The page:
Despite a valiant four years trying to resurrect the wrestling scene in Calgary to its former glory, Stampede officially shut down on December 18, 1989. The closure stemmed from long-standing problems between Bruce Hart and Ed Whalen, producer Fred May's constantly editing too much content off TV, and pay disputes within talent. Their final show before closing down was held in Edmonton on December 16, with Larry Cameron defeating Bob Emory in the main event to retain the North American Heavyweight Championship.

Failed attempts to relaunchEdit

Despite Stampede officially closing down in December 1989, there were several attempts to revive the promotion. The first attempt occurred around March 1990 by Bruce Hart, but it only lasted three months, running smaller towns outside Calgary and Edmonton, due to a lack of approval by the Calgary Wrestling & Boxing Commission to promote shows. The next attempt was around December 1991 by Abu Wizal, but only lasted a couple weeks. Between July 1995 and July 1997, Bruce Hart promoted one-off shows periodically at the Rockyford Rodeo in Rockyford, Alberta.

On December 15, 1995, a special Stampede Wrestling tribute show was held at the Corral in Calgary, celebrating Stu Hart's life and career. It featured several Stampede alumni, as well as talent from both the World Wrestling Federation and World Championship Wrestling. The main event saw Bret Hart successfully defend the WWF Championship against Davey Boy Smith.

Final run (1999–2008)Edit

In early 1999, Bruce and Ross Hart reopened Stampede Wrestling, showcasing graduates from the Hart Dungeon training school. However, only weeks after their first event, the promotion once again became inactive following the death of Owen Hart in May. Although considering closing the promotion, the Hart family continued to promote events five months later and began touring western Canada. Although successful, the Harts were forced to cancel several tours in late 2001 and early 2002 due to the arrival of a rival promotion backed by a Calgary businessman. The promotion also lost much of its roster due to its rival hiring away top stars.[4]

In 2005, promoters Bill Bell and Devon Nicholson took over day-to-day operations for Stampede Wrestling. During an event at the Spray Lakes Sawmill Sportsplex in Cochrane, Alberta, Nicholson would face Abdullah the Butcher after the scheduled main event between Lance Storm and Rhyno was canceled when Rhyno failed to appear. At that same event, longtime tag team partners TJ Wilson and Harry Smith faced each other in Smith's final match for the promotion before leaving for World Wrestling Entertainment.[5] Bruce and Ross Hart sold Stampede Wrestling to Bill Bell in 2007. The promotion ceased operations again in April 2008.

Stampede's weekly shows were held mostly at the Victoria Pavilion in Calgary, with special events held at the Stampede Corral.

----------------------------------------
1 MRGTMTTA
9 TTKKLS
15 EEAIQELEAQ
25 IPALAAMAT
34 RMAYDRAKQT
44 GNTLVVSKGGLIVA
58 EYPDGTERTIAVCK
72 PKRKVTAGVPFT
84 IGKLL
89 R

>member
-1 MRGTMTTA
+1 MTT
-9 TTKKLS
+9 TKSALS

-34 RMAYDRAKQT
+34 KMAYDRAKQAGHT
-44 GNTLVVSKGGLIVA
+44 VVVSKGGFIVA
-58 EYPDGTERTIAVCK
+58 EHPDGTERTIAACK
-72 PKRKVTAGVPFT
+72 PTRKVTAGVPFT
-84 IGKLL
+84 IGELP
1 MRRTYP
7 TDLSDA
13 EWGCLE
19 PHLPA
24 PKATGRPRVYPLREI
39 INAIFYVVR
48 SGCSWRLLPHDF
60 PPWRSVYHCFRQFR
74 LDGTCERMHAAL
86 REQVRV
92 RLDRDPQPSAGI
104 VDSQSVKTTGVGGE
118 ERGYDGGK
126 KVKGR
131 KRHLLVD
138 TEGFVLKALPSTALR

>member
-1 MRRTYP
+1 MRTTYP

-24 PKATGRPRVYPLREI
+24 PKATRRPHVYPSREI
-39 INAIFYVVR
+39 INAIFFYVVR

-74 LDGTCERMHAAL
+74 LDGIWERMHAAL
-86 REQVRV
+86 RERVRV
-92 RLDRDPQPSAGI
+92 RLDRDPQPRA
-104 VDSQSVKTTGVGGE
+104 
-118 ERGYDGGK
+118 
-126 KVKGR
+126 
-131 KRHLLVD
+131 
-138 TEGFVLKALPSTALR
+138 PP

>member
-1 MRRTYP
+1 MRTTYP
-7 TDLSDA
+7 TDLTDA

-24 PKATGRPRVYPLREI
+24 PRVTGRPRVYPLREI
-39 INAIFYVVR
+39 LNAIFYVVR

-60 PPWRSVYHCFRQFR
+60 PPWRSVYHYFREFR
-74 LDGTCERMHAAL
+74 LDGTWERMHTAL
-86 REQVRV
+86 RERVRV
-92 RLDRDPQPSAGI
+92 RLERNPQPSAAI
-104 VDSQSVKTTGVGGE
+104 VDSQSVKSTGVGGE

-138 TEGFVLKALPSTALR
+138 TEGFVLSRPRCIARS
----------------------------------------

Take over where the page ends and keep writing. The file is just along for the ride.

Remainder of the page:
Television programEdit

Stampede Wrestling was the basis for a long-running weekly sports broadcast produced in Calgary showcasing many of the promotion's most popular wrestlers. Hosted by Ed Whalen most of its run, which went from 1957 to 1989, the series was syndicated around the world and reruns continue to be shown in some countries to this day. At the time Stampede was revived in 1999, a second Stampede Wrestling TV series was attempted, hosted by Bad News Allen and play by play commentator Mauro Ranallo, but it was short-lived and Whalen was not involved.

Tape libraryEdit

WWE currently controls Stampede's extensive tape library. In December 2015, the WWE Network began adding Stampede Wrestling shows to its Vault section.[5] However, it was all removed a few days later, after Bret Hart proved that he owned the rights to the footage of his matches.[6]

The DungeonEdit

Stampede Wrestling was famous for "The Dungeon", a professional wrestling school located in the basement of the Calgary mansion Hart House, home of the Hart family. Stu Hart and Mr. Hito were the main trainers in the Dungeon. The school trained a number of WCW, ECW, WWE, and Japanese stars, including the Hart Brothers, Mark Henry, Chris Benoit, Ricky Fuji, Hiroshi Hase, Ken Shamrock, Justin Credible and Edge.


Active until 2008Edit

Championship: Last champion(s): Active from: Active until: Notes:
Stampede North American Heavyweight Championship Ravenous Randy February 28, 1968 April 2008 The North American title was revived in 1998 when Stampede started promoting again[7][8]
Stampede British Commonwealth Mid-Heavyweight Championship Gama Singh Jr July 1978 April 2008 The British Commonwealth Mid-Heavyweight title was revived in 1999 when Stampede started promoting again[7][9]
Karl Anderson won it on March 12, 2006 in Santa Monica, California.[7][10]
Stampede International Tag Team Championship Pete Wilson & Chris Steele 1958 April 2008 The International Tag Team title was revived in 2000 when Stampede started promoting again[7][11]